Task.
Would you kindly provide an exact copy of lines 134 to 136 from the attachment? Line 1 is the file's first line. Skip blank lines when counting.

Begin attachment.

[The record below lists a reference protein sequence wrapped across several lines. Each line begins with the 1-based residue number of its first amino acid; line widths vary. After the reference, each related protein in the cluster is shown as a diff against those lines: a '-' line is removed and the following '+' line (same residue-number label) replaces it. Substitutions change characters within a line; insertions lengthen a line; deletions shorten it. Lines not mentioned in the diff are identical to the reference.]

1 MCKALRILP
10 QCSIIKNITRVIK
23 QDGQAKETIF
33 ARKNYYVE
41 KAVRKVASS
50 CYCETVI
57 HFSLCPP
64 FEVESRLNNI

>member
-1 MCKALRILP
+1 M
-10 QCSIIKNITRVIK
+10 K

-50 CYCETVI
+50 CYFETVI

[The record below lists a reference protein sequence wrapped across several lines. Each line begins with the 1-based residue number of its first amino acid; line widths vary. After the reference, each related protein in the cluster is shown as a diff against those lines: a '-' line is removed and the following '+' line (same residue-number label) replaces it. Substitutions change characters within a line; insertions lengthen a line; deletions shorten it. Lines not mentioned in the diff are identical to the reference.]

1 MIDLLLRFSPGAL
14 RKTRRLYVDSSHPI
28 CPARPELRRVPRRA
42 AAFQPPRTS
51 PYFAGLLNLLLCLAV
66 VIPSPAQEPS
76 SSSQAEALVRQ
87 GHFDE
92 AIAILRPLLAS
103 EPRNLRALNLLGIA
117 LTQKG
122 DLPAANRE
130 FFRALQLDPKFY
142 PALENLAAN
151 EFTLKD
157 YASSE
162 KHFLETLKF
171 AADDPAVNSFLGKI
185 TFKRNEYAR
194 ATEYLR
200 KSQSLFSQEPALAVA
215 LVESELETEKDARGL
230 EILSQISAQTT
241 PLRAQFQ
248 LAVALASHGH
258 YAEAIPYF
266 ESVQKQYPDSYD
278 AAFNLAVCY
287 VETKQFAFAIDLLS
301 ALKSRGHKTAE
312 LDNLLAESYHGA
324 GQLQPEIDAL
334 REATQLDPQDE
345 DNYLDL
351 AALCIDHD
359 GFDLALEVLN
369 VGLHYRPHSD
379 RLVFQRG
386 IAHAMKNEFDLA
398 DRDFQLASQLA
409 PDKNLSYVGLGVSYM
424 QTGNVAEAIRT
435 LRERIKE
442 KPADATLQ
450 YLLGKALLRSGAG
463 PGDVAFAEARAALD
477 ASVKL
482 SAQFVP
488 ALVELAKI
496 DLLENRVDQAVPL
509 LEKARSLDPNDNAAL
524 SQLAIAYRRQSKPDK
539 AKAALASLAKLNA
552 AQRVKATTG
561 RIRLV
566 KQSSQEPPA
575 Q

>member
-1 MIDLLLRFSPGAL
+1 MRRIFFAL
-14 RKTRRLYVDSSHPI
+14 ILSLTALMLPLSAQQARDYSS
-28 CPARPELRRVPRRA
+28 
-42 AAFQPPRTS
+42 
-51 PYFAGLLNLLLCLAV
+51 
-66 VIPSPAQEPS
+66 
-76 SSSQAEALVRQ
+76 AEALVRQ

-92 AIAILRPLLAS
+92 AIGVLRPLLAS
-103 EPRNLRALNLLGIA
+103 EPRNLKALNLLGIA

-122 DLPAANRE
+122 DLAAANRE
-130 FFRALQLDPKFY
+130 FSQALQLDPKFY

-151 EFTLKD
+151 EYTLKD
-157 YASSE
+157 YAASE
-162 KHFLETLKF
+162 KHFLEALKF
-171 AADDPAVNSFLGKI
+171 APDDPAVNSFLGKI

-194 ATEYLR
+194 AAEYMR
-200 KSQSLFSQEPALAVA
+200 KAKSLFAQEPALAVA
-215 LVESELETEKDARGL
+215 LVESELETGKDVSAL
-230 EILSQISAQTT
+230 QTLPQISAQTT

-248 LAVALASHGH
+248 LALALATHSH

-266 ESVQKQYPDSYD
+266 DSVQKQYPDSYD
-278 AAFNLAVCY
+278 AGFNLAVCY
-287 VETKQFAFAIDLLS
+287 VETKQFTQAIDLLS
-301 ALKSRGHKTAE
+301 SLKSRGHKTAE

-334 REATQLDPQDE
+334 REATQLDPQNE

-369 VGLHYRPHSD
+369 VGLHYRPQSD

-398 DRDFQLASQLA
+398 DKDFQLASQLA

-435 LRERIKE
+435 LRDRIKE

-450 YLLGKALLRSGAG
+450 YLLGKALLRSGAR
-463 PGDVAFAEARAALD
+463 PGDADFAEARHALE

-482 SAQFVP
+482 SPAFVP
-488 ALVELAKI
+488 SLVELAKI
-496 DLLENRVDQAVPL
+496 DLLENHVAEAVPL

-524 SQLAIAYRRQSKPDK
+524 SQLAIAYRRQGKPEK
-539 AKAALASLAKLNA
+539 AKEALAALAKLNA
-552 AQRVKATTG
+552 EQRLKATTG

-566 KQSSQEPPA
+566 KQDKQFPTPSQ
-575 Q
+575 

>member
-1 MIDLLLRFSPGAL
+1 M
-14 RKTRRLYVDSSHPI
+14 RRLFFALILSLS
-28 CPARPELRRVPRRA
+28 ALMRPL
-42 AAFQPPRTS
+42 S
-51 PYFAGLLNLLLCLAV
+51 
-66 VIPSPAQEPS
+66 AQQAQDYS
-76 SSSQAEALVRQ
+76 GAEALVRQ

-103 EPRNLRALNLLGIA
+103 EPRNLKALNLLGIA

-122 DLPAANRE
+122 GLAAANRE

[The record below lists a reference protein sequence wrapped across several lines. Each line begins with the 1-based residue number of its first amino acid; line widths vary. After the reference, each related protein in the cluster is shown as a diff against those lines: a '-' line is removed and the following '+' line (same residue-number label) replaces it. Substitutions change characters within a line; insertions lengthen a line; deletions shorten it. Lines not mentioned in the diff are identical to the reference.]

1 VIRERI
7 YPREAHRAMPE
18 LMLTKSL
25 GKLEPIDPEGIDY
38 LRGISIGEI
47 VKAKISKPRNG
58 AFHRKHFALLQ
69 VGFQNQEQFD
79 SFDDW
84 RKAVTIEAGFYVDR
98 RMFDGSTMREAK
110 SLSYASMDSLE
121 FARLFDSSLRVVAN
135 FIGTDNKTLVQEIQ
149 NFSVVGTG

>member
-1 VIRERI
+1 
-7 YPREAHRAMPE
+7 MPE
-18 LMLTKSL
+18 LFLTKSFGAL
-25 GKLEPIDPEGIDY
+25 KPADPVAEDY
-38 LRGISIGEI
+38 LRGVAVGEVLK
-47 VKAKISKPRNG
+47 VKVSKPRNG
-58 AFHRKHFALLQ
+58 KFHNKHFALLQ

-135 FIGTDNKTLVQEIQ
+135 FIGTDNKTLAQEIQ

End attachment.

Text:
-463 PGDVAFAEARAALD
+463 PGDADFAEARHALE

-482 SAQFVP